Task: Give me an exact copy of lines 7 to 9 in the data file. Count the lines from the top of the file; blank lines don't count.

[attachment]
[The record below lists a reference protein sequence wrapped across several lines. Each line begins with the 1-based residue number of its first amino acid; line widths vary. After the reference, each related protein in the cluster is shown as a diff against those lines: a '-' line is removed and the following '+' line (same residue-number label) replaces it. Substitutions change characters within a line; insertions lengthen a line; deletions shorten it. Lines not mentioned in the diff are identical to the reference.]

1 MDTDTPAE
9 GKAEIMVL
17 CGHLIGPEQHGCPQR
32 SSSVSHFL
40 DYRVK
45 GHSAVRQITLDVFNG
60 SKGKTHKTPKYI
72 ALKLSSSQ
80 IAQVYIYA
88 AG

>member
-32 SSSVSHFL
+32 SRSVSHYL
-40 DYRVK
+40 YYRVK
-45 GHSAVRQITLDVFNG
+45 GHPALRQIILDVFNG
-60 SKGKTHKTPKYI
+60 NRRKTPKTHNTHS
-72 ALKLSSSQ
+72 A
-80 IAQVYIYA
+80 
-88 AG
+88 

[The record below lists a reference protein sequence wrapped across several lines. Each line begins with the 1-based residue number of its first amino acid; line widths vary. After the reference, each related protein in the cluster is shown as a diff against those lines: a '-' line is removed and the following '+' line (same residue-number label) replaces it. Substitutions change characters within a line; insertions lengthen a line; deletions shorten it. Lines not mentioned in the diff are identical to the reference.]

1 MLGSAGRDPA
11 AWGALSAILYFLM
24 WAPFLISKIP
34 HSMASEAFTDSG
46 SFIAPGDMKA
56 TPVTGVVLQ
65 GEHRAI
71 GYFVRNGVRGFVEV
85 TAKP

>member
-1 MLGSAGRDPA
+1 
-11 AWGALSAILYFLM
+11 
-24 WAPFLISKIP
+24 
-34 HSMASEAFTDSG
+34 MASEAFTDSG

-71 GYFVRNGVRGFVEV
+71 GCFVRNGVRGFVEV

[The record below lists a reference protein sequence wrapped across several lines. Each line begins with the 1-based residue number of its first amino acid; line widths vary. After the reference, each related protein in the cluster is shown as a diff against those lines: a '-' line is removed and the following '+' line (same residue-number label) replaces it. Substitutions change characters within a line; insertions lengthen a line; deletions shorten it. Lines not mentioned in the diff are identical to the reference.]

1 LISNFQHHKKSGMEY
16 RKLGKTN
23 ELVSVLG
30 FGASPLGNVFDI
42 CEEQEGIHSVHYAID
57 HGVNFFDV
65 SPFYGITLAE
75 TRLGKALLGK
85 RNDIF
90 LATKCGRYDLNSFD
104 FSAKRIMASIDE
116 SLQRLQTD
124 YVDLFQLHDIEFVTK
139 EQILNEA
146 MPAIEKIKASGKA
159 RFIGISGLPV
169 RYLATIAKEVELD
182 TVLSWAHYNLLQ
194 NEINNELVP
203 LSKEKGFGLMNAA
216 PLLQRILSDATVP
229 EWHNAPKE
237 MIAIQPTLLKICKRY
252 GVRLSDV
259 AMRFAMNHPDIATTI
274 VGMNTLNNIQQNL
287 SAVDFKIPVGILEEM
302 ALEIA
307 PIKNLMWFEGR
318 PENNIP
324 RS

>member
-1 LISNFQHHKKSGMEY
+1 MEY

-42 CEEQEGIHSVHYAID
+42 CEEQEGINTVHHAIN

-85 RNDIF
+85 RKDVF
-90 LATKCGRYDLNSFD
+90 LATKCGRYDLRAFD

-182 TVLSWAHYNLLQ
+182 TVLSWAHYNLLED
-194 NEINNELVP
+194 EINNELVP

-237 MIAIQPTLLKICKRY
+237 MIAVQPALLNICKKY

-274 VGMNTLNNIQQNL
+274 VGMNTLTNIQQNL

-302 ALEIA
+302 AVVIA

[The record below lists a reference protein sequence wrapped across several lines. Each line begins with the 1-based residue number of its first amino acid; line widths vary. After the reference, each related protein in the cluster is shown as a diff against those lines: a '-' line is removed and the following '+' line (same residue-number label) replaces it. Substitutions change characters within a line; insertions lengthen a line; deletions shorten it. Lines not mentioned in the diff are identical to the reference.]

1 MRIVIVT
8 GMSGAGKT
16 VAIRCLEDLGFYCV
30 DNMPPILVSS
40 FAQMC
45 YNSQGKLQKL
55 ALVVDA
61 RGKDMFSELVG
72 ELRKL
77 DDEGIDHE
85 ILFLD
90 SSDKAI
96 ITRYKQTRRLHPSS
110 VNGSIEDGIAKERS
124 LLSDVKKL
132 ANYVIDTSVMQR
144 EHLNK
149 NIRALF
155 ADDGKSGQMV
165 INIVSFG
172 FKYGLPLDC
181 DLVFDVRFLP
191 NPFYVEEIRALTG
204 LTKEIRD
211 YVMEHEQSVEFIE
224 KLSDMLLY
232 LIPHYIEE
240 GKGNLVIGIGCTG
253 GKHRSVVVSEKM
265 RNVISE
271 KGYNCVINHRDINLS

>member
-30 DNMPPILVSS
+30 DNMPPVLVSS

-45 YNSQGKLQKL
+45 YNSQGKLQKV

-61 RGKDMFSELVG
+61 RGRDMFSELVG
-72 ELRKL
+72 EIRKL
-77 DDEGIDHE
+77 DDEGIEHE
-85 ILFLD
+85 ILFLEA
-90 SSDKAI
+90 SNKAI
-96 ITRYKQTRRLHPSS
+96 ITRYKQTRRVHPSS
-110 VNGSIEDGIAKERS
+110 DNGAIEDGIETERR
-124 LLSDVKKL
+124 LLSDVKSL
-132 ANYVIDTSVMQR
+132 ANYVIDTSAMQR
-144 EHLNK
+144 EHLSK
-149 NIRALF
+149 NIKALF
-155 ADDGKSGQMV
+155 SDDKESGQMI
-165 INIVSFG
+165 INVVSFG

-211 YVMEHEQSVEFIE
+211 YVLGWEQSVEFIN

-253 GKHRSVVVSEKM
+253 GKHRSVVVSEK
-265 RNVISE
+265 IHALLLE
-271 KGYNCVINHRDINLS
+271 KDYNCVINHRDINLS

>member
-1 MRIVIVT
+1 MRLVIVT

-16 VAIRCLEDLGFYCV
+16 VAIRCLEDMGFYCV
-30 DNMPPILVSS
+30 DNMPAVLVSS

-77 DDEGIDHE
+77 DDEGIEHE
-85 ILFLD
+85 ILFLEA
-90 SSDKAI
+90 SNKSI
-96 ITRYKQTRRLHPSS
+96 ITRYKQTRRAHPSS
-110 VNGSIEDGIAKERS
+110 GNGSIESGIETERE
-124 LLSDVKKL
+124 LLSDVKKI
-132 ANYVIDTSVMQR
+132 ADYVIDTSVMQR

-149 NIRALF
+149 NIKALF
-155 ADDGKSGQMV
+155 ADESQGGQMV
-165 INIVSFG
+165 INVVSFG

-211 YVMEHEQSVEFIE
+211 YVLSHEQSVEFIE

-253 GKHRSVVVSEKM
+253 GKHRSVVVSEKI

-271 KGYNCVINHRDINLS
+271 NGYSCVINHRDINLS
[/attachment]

45 GHSAVRQITLDVFNG
60 SKGKTHKTPKYI
72 ALKLSSSQ